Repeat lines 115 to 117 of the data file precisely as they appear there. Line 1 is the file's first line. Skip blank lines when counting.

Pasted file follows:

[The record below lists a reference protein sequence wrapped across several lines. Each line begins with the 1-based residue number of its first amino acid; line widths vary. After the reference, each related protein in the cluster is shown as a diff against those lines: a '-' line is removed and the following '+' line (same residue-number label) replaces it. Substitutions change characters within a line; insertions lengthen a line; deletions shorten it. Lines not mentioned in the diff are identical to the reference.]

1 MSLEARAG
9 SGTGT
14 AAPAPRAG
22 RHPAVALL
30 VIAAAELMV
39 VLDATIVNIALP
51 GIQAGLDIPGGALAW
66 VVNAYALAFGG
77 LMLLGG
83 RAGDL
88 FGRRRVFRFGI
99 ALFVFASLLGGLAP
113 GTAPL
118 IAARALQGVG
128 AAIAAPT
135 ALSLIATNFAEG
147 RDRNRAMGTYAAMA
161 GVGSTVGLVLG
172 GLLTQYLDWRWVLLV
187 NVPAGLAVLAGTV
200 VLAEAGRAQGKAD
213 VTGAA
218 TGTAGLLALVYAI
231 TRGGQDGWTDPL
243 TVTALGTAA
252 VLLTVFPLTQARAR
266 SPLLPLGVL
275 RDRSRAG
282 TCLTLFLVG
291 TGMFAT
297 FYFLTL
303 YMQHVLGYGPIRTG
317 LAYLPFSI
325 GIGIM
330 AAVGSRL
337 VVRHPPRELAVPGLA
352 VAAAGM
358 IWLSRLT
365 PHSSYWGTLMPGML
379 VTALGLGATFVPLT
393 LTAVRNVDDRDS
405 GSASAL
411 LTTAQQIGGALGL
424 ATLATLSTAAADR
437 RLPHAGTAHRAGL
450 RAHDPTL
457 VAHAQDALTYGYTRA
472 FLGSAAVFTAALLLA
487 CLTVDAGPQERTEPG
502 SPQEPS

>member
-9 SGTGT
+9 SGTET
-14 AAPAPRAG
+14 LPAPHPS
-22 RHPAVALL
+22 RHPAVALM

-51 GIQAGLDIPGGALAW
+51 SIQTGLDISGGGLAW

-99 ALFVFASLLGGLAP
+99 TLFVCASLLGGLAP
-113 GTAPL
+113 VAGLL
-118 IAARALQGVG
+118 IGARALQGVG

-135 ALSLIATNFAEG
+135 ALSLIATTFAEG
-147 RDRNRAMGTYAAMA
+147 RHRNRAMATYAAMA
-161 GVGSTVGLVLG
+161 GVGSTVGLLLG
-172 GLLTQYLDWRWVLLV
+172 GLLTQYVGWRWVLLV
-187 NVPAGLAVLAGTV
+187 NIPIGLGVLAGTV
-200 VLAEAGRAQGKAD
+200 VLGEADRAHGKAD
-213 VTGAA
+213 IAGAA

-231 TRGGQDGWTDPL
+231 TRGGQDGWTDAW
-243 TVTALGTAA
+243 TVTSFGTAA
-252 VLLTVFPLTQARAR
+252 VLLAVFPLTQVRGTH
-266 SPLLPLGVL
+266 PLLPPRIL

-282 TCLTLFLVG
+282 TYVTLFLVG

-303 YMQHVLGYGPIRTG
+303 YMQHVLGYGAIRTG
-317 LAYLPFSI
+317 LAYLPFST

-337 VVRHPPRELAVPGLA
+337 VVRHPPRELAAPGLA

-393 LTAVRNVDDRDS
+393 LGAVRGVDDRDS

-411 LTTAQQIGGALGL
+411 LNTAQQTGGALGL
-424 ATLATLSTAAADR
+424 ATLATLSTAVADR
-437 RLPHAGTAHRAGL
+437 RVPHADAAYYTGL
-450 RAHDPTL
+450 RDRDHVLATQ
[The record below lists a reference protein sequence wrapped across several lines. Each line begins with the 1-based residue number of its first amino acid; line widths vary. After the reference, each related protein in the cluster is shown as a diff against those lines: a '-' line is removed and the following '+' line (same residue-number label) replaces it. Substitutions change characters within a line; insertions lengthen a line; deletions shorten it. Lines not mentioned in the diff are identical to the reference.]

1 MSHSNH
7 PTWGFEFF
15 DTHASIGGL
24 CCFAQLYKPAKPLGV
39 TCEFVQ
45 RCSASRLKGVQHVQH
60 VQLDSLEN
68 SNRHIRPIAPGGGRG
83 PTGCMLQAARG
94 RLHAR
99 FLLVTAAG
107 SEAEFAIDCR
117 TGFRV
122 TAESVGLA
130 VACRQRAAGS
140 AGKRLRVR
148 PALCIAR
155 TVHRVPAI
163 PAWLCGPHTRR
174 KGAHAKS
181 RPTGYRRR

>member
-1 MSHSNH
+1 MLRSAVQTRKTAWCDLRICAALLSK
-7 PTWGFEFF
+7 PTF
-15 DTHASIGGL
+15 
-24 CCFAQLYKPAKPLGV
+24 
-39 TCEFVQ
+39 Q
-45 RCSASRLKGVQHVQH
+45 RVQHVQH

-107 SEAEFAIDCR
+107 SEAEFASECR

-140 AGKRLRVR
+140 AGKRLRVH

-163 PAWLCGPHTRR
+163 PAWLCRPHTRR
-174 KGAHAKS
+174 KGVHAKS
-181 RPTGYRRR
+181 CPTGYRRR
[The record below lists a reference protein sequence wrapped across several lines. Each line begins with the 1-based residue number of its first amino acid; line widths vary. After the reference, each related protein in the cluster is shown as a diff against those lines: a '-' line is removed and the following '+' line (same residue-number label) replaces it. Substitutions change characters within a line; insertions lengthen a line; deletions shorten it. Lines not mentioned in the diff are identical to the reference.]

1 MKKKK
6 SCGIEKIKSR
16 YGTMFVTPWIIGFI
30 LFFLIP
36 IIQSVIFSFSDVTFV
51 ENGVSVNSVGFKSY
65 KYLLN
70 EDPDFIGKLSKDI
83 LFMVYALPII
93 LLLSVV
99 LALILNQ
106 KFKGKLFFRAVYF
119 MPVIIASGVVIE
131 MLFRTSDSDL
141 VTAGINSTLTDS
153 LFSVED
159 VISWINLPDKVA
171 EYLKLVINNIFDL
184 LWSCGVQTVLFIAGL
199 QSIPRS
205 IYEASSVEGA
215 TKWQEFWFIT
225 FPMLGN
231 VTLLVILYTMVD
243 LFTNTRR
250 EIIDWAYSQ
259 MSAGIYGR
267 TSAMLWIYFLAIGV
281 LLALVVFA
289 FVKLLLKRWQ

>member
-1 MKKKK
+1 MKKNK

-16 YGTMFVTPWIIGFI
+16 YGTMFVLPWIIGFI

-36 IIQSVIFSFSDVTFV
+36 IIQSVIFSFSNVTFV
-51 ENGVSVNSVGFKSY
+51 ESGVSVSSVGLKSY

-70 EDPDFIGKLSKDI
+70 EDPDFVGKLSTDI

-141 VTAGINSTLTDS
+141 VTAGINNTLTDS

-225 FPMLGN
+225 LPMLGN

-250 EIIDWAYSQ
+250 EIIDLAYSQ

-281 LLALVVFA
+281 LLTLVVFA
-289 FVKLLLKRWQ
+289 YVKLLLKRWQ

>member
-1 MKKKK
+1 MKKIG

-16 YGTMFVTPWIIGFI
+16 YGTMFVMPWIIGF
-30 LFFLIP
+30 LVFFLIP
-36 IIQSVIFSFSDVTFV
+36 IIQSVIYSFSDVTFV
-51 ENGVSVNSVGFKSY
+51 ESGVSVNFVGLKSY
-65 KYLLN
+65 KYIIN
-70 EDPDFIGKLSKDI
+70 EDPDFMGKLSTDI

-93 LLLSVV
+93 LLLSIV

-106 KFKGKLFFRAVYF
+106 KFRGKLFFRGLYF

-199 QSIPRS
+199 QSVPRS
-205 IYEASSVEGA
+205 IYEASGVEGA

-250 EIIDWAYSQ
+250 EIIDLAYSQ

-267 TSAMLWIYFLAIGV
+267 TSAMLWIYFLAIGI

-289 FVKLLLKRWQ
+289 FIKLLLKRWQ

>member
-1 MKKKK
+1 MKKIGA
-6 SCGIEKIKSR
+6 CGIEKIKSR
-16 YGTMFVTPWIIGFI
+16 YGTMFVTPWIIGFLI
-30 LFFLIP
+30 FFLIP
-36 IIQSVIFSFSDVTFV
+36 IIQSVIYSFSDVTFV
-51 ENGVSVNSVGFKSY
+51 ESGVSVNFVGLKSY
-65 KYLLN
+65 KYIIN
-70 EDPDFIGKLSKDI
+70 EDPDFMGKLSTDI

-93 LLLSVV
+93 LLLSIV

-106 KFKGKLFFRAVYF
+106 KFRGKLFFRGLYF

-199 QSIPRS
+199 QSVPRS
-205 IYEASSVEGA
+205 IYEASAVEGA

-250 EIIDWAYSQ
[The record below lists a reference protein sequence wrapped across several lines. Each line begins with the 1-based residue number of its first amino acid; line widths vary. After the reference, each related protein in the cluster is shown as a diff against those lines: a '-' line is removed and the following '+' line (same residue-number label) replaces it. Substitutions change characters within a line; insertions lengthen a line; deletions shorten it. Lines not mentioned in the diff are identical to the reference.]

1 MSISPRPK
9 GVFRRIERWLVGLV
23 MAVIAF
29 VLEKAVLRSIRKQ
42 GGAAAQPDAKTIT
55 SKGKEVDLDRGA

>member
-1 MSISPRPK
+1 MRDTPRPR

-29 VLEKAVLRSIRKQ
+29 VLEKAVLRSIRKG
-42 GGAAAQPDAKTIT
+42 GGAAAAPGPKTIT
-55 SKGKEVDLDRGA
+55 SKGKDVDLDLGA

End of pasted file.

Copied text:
68 SNRHIRPIAPGGGRG
83 PTGCMLQAARG
94 RLHAR